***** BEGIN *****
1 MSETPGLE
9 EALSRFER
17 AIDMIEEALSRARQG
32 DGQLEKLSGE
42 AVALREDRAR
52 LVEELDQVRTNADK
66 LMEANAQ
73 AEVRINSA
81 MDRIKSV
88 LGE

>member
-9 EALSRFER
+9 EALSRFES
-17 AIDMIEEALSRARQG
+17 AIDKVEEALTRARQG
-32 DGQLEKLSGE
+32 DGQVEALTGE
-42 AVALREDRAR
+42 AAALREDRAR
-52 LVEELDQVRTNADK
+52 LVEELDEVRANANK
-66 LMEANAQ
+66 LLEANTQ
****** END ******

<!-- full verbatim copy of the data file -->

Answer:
1 MSETPGLE
9 EALSRFER
17 AIDMIEEALSRARQG
32 DGQLEKLSGE
42 AVALREDRAR
52 LVEELDQVRTNADK
66 LMEANAQ
73 AEVRINSA
81 MDRIKSV
88 LGE

>member
-9 EALSRFER
+9 EALSRFES
-17 AIDMIEEALSRARQG
+17 AIDKVEEALTRARQG
-32 DGQLEKLSGE
+32 DGQVEALTGE
-42 AVALREDRAR
+42 AAALREDRAR
-52 LVEELDQVRTNADK
+52 LVEELDEVRANANK
-66 LMEANAQ
+66 LLEANTQ